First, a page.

In July 2021, Colorado passed SB21-271, which was enacted to reform the sentencing provisions related to misdemeanors and petty offenses. At first glance, the legislation seems to be only aimed at the criminal justice system. However, one provision within the bill, specifically, C.R.S. § 8-2-113, was amended to now have employers face criminal liability regarding the use of restrictive covenants within non-compete agreements.
C.R.S. § 8-2-113 currently forbids the use of non-compete agreements that apply restrictive covenants on any person to receive compensation for performance of skilled or unskilled labor for an employer. However, such constraints do not apply to:
- Any contract for the purchase and sale of a business or the assets of a business;
- Any contract for the protection of trade secrets;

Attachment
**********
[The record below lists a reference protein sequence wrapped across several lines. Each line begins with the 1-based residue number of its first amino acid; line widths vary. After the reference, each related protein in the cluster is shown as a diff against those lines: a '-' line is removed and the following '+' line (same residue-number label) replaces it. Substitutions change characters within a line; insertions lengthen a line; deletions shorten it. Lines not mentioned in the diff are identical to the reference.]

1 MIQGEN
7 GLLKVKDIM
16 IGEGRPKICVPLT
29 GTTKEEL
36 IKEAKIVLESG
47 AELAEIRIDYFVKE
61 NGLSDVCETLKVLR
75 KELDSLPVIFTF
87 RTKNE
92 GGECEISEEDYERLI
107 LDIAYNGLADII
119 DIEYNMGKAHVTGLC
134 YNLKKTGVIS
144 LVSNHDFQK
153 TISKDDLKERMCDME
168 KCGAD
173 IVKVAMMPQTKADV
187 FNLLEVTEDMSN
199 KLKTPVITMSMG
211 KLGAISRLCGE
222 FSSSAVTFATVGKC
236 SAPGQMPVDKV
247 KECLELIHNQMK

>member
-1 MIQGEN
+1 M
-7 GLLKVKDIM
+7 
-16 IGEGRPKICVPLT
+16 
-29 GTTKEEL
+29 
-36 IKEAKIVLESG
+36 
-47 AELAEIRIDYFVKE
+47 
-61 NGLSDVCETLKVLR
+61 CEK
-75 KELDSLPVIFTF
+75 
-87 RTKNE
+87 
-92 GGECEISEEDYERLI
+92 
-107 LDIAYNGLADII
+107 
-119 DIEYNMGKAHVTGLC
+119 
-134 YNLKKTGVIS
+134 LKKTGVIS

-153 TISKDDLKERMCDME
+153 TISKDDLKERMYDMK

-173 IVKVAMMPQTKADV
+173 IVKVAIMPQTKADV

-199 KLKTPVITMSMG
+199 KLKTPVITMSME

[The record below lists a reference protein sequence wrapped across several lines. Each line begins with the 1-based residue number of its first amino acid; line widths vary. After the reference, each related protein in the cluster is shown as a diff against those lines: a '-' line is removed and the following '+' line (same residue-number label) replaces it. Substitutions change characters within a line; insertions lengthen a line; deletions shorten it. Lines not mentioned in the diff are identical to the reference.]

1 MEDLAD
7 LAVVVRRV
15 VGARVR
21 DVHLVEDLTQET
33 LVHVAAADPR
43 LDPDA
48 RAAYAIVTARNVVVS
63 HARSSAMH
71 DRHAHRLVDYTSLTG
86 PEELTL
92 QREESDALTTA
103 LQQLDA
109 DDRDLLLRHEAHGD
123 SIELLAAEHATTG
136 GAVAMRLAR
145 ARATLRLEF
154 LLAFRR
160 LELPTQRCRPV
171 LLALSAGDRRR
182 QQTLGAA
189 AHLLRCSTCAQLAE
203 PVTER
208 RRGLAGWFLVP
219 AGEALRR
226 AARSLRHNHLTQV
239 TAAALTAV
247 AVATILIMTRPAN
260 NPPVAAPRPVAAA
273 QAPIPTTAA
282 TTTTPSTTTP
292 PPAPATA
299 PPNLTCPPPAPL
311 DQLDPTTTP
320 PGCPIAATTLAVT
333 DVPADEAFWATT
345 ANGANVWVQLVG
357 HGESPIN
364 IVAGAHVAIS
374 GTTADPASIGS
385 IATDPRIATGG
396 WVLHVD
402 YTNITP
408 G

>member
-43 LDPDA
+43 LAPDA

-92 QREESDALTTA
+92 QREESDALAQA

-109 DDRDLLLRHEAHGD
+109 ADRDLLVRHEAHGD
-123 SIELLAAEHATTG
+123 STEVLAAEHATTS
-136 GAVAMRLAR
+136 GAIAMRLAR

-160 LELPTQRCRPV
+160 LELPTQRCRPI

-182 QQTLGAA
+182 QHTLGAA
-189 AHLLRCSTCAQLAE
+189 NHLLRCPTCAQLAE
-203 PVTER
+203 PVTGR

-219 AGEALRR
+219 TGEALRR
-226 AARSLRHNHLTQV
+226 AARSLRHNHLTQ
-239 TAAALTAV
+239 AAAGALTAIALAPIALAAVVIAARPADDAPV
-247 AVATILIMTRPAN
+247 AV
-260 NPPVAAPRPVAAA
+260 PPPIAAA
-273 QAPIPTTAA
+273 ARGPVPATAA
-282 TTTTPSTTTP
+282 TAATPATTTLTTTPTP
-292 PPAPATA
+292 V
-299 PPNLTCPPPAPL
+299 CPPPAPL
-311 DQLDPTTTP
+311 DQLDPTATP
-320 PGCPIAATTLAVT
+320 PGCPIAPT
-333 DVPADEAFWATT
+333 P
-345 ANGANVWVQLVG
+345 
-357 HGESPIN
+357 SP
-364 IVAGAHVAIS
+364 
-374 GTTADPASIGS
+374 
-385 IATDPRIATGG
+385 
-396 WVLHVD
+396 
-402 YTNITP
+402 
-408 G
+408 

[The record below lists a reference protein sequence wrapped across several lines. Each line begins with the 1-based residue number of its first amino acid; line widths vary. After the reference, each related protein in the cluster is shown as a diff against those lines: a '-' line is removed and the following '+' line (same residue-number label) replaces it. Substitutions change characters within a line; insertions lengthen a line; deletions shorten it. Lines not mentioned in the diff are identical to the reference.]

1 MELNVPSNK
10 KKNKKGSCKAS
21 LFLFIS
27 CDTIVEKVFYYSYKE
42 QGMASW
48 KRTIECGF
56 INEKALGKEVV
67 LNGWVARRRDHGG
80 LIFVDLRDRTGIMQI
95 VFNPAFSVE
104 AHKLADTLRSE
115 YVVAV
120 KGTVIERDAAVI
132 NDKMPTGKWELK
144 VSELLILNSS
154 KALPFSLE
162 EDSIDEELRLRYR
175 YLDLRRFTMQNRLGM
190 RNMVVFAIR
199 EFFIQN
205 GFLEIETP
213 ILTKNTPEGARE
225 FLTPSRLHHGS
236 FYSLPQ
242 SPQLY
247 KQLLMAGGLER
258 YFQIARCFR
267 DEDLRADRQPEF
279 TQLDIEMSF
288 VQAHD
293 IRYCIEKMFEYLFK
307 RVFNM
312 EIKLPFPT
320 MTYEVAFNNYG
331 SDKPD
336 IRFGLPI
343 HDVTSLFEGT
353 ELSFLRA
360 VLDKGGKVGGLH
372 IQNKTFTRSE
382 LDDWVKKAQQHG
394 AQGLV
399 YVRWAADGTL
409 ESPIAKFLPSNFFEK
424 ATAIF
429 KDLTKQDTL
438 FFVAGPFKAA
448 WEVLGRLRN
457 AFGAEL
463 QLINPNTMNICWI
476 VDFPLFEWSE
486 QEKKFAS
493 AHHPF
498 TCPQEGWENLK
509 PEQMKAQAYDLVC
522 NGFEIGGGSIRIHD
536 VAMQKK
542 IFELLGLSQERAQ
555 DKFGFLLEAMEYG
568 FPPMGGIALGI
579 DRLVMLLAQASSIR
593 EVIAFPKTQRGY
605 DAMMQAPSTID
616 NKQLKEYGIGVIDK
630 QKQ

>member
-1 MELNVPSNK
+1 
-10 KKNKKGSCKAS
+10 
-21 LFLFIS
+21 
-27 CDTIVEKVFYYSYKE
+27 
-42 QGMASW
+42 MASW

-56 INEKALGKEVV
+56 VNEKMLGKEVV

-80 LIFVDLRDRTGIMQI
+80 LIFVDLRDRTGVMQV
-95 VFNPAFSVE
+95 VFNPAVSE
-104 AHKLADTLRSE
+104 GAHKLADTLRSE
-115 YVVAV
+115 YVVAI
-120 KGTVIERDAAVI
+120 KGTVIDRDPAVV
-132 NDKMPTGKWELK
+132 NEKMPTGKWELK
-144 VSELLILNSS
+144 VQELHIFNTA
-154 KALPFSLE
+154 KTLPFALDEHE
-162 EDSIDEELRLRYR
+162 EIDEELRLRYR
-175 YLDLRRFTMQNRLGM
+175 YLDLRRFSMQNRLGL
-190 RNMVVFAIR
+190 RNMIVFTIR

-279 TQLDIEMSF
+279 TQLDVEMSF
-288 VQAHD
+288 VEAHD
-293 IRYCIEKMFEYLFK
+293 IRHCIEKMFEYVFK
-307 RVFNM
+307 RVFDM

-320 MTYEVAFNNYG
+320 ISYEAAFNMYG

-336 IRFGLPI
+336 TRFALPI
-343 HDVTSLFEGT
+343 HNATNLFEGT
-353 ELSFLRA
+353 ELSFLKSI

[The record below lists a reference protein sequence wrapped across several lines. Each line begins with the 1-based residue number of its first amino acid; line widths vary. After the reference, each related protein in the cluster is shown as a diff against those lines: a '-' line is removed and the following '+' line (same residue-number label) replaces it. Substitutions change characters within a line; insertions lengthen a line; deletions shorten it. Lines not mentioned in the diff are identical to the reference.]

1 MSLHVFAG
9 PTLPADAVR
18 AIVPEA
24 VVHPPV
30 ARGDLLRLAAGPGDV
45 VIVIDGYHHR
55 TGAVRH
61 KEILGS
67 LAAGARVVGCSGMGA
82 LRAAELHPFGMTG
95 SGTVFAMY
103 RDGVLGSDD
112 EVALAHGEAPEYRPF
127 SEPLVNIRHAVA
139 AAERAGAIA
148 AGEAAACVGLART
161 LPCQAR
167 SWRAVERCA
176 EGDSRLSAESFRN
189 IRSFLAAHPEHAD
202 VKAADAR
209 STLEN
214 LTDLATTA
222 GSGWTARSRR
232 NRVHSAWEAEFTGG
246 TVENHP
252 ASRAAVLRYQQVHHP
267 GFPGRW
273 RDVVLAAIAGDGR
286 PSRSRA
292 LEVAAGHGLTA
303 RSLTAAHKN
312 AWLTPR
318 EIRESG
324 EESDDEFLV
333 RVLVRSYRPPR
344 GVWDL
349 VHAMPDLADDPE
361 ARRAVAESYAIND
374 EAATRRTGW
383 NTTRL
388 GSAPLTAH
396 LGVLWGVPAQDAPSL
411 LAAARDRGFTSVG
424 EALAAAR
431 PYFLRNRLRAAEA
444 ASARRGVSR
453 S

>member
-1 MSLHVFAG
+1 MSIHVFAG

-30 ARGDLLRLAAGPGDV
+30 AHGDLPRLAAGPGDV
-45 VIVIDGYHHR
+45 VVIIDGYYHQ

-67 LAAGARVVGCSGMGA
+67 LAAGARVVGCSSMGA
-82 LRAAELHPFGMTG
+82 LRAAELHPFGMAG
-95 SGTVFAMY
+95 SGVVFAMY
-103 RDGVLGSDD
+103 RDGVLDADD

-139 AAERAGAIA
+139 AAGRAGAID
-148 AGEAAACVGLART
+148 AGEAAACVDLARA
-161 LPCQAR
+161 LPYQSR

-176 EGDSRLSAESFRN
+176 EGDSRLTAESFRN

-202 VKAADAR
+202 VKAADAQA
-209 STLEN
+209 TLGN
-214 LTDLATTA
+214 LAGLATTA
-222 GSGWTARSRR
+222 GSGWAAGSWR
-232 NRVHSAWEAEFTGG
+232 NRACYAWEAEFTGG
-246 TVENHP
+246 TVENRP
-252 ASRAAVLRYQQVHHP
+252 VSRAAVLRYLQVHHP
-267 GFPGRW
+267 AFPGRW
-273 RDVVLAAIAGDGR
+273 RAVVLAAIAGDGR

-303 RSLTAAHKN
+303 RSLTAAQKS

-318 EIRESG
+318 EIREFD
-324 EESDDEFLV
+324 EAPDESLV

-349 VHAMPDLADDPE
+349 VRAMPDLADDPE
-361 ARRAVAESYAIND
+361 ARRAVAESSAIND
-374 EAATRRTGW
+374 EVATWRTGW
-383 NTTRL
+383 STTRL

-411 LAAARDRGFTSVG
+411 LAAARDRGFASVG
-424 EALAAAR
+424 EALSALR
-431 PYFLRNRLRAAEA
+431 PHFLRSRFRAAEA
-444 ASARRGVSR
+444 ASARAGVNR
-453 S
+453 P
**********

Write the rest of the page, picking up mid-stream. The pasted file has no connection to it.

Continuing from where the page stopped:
- Any contractual provision providing for recovery of the expense of educating and training an employee who has served an employer for a period of less than two years; or
- Executive and management personnel and officers and employees who constitute professional staff to executive and management personnel.
However, once the amendment implemented by SB21-271 become effective as of March 1, 2022, employers who knowingly implement a restrictive covenant with an agreement will now be in violation. Such an infringement may be punishable with up to 120 days imprisonment and/or a $750 fine for each infraction.
Next Steps for Employers
Employers who utilize non-compete agreements will want to review their document to ensure that any restrictive covenants comply with the permitted exceptions within the legislation. As such, employers are encouraged to seek the assistance of legal counsel regarding the development of non-compete agreements and any questions or concerns they may have regarding their current and/or future implementation of non-compete agreements.